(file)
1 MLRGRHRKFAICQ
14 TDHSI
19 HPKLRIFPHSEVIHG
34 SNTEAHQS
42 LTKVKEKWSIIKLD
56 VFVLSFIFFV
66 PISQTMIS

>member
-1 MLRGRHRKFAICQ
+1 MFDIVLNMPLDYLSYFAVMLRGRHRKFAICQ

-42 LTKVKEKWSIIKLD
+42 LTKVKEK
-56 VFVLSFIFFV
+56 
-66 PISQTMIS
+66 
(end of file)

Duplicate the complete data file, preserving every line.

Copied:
1 MLRGRHRKFAICQ
14 TDHSI
19 HPKLRIFPHSEVIHG
34 SNTEAHQS
42 LTKVKEKWSIIKLD
56 VFVLSFIFFV
66 PISQTMIS

>member
-1 MLRGRHRKFAICQ
+1 MFDIVLNMPLDYLSYFAVMLRGRHRKFAICQ

-42 LTKVKEKWSIIKLD
+42 LTKVKEK
-56 VFVLSFIFFV
+56 
-66 PISQTMIS
+66 